PowerColor HD4870 512MB PCI-E

Quake 4 & Unreal Tournament III

Quake 4
 
Quake 4 is a game built on the Doom 3 engine. Benchmarking was performed using Quake4Bench and a custom timedemo recording. The benchmark was set to run a total of 5 times, with Quake4Bench automatically calculating an average result at the end of the run.
 
Quake 4 - FPS
 
Quake 4 - CPF
 
Quake4 produces some very strange results for the HD4870, with the results capping off at 78fps even with the card overclocked. Initially we thought that this may have been some kind of internal frame limiter or rogue vsync setting, but even after a reinstall of Quake 4 the limit was still present. A quick switch over to the GTX260 broke straight through this barrier managing to hit 91fps at 1280x1024 and 82fps at 1900x1200, but obviously this doesn't bode very well for the 4870 in this particular benchmark.
 
 
Unreal Tournament 3
 
Unreal Tournament 3 is the highly anticipated game from Epic Games and Midway. The game uses the latest Unreal engine, which combines fast gameplay along with high quality textures and lighting effects. All benchmarks were performed using UTbench with a fly-by of the DM-BioHazard map. As usual, all benchmarks were performed 5 times, with the highest and lowest results being removed and an average calculated from the remaining three.
 
Unreal Tournament 3 - FPS
 
Unreal Tourmanet 3 - CPF
 
At a resolution of 1280x1024, each of the cards used in the test were able to pass 150fps without breaking too much of a sweat. Once again the leaders of the pack are from the green team, with the GTX260 and GTX280 beating out the HD4870 by between 5-10fps. However, the gap between the red and green team widens even further when the resolution is increased to 1900x1200 with a 14fps advantage being had by theGTX260 over the HD4870.
 
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Most Recent Comments

24-07-2008, 06:58:40

Rastalovich
I`m a little supprized in that this card was pushed as being AMD`s answer to the GTX280, and the ensuing arguement about the price of the 2 was that the nVidia are having a laugh.

Looking at this review, it`s an overly obvious competitor for the GTX260 - which is fine, and the pricing is -£20 or so to nVidia, which kinda puts a difference perspective on things.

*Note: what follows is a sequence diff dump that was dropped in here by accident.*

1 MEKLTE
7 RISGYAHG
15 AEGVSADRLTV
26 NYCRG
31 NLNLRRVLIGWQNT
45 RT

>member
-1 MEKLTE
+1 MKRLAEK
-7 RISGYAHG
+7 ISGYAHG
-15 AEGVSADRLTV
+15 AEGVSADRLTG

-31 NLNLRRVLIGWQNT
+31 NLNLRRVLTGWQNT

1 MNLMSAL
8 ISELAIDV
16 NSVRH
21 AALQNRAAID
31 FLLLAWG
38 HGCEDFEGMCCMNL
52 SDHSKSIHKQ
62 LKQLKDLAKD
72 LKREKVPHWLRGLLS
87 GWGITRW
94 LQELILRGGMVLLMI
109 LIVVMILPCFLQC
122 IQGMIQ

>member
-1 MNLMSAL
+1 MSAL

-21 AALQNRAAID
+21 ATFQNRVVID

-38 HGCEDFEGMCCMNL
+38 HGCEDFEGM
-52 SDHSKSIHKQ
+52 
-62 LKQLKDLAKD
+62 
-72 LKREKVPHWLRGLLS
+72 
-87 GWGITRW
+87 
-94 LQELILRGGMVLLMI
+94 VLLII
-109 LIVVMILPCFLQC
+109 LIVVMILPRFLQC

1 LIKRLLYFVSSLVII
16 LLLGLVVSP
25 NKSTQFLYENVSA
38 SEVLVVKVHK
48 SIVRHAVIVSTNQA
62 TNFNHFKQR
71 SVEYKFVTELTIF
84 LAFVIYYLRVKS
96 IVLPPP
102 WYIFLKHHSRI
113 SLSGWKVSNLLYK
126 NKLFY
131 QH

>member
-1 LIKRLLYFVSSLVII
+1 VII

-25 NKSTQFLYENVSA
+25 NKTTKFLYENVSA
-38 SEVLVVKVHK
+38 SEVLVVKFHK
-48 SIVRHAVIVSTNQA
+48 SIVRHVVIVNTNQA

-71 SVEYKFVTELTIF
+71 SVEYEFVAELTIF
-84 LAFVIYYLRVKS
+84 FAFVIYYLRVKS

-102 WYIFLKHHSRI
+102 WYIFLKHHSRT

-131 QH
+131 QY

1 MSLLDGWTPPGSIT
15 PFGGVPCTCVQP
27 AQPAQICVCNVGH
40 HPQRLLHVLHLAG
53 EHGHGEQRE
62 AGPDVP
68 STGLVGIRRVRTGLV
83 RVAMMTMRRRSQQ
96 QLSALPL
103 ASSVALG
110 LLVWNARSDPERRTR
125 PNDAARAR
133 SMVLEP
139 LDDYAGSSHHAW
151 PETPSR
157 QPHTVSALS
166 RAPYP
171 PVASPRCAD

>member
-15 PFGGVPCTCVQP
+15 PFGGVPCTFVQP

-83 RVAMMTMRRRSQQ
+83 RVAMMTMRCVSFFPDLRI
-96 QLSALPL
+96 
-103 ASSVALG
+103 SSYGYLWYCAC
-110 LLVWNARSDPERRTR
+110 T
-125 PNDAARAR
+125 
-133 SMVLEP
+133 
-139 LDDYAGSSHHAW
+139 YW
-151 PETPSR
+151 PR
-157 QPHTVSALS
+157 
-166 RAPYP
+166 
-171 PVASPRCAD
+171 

The 280 being that much more.. well yeah ok it happens to be the better card out of the 4 without "competition" (used loosely here), and the trend here is "pfft we`ll charge whatever we like for it" - just look at Intel with it`s cpus that compare to the AMD cpus and those that are beyond comparison.

In terms of loosely labeling that there is no competition.. well that`s kind of a misleading statement today. All 4 of the cards reviewed will not be held back in any way by games u throw at it in comparison to each other. The distinction is that on paper some to 10,20,30, whatever frames more than the other - the other already doing awesome frames. And the looks.. all 4 will give u an immensely pleasing experience.

This for me is where the OC3D cost per frame blows many reviews out of the water. There has been need for a change in review styles. Benchmarking doesn`t mean what it used to, in terms of gaming, perhaps bracketing only. Quality of picture is very hard to put over, other than u have to accept that they`ll all output at the same quality-standard. So what`s left is what u pay for them...

The strong arguement in addition to this is the screen sizes, and I think this may get more of a question as monitors get cheaper and standard resolutions get bigger. 20-22" widescreens mainly operate at 1680x1050 - this is almost being the norm for me. 24" above can be the same, with quality models offering the higher resolutions again. There`s even larger monitors out there being used where perhaps 24" was in the past.

With these thoughts in mind, the size of monitor vS the cost of the cards vS the capability of the card at the standard resolution u want - u should pick out of the 4. Smaller resolution, 17/19" square - 4850 will be fine, 24"+ u may chose the 280 and be able to afford it considering what u already purchased.

It`s sad that performance isn`t the stickler for selection - but having `quality` become a replacement for it isn`t wholey a bad thing.

Great review again btw.

PS. need more bumpff, when will manufacturers learn that graphic cards and mobos need to be accompanied with misc bumpff! Don`t care too much what it is, but c`mon.Quote

24-07-2008, 07:34:54

Acid90
Isn't there 8.7 catalyst drivers out now, apprently this gives an increase in peformance.Quote

24-07-2008, 08:32:09

JN
Quote:
Originally Posted by name='Acid90'
Isn't there 8.7 catalyst drivers out now, apprently this gives an increase in peformance.
Yeah. Was released about a day after we completed the benches of this card *sigh*.Quote

24-07-2008, 10:59:00

Jaster
Yeah I'm with Rasta on this one, you can benchmark something to the hills but have to put it in context with the rest of the equipment your using it on, I've had similar arguements with certain people (a family member who runs a water cooled 8800gt sli Q6600 rig but won't shell out for a decent monitor,he still has a 19inch curved 4:3 crt lg thats nearly 8 years old and refuses to part with it due to it costing him 600 quid "back in the day" go figure)......can anybody really notice wether fear is running at 130fps or 200fps....I think not....so picking cards on price per frame ratio I feel is a good balancing factor...kudos to OC3D for another good review...and good on ATI for finally stepping up to the challenge with there 4xxx series....Quote

24-07-2008, 11:59:56

Rastalovich
Quote:
Originally Posted by name='Jim'
Yeah. Was released about a day after we completed the benches of this card *sigh*.
Trouble is, u do a retest, write it up - and then nVidia bring a new driverset out.. and on..Quote
Reply
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